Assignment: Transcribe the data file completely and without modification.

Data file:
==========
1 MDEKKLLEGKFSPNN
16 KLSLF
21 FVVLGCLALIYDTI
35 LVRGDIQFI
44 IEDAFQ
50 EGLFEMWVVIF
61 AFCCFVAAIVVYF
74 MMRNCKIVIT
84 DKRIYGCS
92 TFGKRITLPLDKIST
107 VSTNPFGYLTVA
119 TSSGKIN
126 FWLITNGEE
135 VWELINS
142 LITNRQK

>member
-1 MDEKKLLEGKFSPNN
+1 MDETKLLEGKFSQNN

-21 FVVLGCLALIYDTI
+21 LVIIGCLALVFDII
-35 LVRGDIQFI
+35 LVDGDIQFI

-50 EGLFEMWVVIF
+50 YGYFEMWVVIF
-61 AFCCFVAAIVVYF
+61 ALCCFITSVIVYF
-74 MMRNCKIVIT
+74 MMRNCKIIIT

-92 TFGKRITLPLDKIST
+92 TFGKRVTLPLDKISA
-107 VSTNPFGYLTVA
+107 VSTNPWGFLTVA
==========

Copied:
1 MDEKKLLEGKFSPNN
16 KLSLF
21 FVVLGCLALIYDTI
35 LVRGDIQFI
44 IEDAFQ
50 EGLFEMWVVIF
61 AFCCFVAAIVVYF
74 MMRNCKIVIT
84 DKRIYGCS
92 TFGKRITLPLDKIST
107 VSTNPFGYLTVA
119 TSSGKIN
126 FWLITNGEE
135 VWELINS
142 LITNRQK

>member
-1 MDEKKLLEGKFSPNN
+1 MDETKLLEGKFSQNN

-21 FVVLGCLALIYDTI
+21 LVIIGCLALVFDII
-35 LVRGDIQFI
+35 LVDGDIQFI

-50 EGLFEMWVVIF
+50 YGYFEMWVVIF
-61 AFCCFVAAIVVYF
+61 ALCCFITSVIVYF
-74 MMRNCKIVIT
+74 MMRNCKIIIT

-92 TFGKRITLPLDKIST
+92 TFGKRVTLPLDKISA
-107 VSTNPFGYLTVA
+107 VSTNPWGFLTVA